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Subject: Rules Feedback rss

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Christopher Dearlove
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Chelmsford
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SoRCon 11 23-25 Feb 2018 Basildon UK http://www.sorcon.co.uk
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Re: Rule feedback
Collecting figures in units and rolling dice for unit versus unit goes back decades in historical figure wargaming. Of course there even the multiple figures you see represent many men each, so there's no reason to roll a die per figure. I'd take a look at what's out there in that area.
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Greg
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The more dice you roll the less relevant each extra one becomes.
Going from 1D6 to 2D6 increases your average roll from 3.5 to 4.47
Going from 2D6 to 3D6 increases your average roll from 4.47 to 4.96
So one consequence of this system is that if you have a leader, cover offers a smaller bonus. Is that intentional?

High DV units may be practically invincible. If the DV is two points higher than the attacking unit the odds of totally ignoring the attack is 5 in 6. The multiple dice choose highest system will make this much more extreme (as more dice are rolled results become more consistant so if both sides are rolling (best2D6)+value the value becomes even more important).

I'd question the purpose of having seperate figures for units that are mechanically represented as a single entity. Why not just have one base with several models on it? Put differently, what does it add to the game that you can move the individual figures in a unit in different directions?
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Christopher Dearlove
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[q="x_equals_speed"I'd question the purpose of having seperate figures for units that are mechanically represented as a single entity. Why not just have one base with several models on it? Put differently, what does it add to the game that you can move the individual figures in a unit in different directions?[/q]

It may or may not be relevant that in the UK, in the area of ancient figure wargaming, there's a movement at the moment from a set of rules generally known as DBM to one often referred to as FoG. (There are other rulesets of course, I even know people who still play WRG 6th.)

DBM based figures in elements with 40 mm frontage and depth that varies by type, and with 1 (elephants, chariots) to 5-8 (hordes) figures per element. (Those are the unusual numbers, 2 to 4 is most common.) Because DBM was common, and no one wants to rebase everything, other rulesets, including FoG, use similar basing.

Now a big difference between DBM and FoG is that in DBM elements are independent. It's most efficient to move blocks of elements, and there are costs in e.g. mixed types of troops. And real costs if your elements scatter. But any unit (a block of elements) is a temporary concept. In FoG on the other hand, units are predefined, with multiple elements (not many, a single figure number). And they are kept together (as much as possible).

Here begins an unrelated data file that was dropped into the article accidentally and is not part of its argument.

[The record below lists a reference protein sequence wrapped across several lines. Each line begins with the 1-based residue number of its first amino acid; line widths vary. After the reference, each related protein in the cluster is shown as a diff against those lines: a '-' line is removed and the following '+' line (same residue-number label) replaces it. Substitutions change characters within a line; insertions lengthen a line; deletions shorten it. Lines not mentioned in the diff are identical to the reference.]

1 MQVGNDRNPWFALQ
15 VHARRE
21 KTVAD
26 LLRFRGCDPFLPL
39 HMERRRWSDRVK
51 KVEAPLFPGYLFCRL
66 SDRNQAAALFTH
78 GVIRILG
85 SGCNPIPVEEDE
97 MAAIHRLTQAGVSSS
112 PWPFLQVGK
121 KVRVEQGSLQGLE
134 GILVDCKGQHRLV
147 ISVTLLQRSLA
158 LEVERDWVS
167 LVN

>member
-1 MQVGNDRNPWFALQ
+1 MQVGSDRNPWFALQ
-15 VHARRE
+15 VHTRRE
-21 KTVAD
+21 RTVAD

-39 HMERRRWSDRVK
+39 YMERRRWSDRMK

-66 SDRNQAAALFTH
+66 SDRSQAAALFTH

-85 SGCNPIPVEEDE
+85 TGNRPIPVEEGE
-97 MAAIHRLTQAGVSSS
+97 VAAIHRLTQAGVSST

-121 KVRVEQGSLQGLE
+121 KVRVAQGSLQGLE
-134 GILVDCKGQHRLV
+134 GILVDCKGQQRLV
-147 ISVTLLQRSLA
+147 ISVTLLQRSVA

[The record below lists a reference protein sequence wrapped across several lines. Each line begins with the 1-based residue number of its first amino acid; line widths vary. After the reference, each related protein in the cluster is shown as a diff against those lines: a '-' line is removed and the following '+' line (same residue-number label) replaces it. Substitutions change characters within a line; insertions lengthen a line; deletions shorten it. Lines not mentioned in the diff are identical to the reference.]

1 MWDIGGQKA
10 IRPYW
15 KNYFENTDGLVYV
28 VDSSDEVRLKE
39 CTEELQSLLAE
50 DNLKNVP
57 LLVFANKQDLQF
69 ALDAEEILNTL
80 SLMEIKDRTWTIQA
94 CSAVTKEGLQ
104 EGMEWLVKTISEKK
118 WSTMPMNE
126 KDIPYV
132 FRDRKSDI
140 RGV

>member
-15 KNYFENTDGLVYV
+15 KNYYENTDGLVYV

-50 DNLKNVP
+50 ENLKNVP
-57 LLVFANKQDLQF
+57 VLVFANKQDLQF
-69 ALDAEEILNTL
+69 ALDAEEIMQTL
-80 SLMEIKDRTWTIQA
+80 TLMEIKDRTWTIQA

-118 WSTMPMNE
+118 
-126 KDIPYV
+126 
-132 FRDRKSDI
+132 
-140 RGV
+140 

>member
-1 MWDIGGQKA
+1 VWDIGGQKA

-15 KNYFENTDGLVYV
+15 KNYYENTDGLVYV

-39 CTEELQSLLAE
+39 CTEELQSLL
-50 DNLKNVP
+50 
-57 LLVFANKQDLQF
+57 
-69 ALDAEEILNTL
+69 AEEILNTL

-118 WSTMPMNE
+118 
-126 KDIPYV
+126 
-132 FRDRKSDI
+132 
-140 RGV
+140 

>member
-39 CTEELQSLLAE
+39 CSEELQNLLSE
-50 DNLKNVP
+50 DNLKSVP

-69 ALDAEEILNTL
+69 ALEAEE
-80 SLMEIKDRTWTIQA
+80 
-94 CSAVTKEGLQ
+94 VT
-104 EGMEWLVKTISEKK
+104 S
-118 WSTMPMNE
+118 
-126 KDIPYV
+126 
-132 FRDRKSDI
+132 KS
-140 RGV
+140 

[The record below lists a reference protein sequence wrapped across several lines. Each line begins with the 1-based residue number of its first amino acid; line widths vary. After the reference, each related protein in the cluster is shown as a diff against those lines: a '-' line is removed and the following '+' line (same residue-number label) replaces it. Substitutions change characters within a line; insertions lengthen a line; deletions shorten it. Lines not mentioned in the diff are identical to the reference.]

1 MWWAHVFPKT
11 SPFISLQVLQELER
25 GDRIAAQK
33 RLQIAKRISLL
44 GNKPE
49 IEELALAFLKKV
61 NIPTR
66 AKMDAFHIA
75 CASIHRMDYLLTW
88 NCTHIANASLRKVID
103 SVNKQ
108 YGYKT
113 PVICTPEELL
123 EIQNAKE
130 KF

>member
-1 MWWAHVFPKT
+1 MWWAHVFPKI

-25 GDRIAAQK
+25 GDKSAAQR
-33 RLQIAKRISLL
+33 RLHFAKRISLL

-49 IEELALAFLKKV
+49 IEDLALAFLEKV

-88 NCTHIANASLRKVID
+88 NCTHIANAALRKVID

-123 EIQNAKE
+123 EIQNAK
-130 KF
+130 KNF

In this regard DBM is the oddity, because its predecessor (WRG rules) had units like (though not exactly the same as) those in FoG.

Conclusion? Draw your own. But it may be worth looking at them. (They use multiple dice - one per element in DBM - but not combined using a maximum function. I'd also add that fully understanding the emergent effects of DBM's command rules just by reading not playing is not going to happen.)


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Greg
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I've played a lot of DBM, so if you want to have a discussion using it as an example go right ahead I haven't played FoG though, it's been a while since I've done any wargaming so I'm not familiar with more recent changes.

I'd argue that you don't roll unit vs unit in DBM, you roll for each element. In theory nothing (other than an aversion to terrible strategic decisions) stops a single element wondering off to the opposite end of the table and having no further influence on how combats involving its unit go.

I don't understand why you'd want models seperately based in a game where the rules mandate that they must always stay together. Isn't that just an inconvenience? I can see why you'd do it if you wanted to reuse models from a different game or if different combinations of models made different units so that you can have more vareity of things for the same cost - but those are cost saving measures by the players rather than things that postively contribute to the experience of the game. I don't see why you'd design around that.
 
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Greg
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If you're looking at doing hard numbers you might find this site helpful:
http://anydice.com/program/1a79
 
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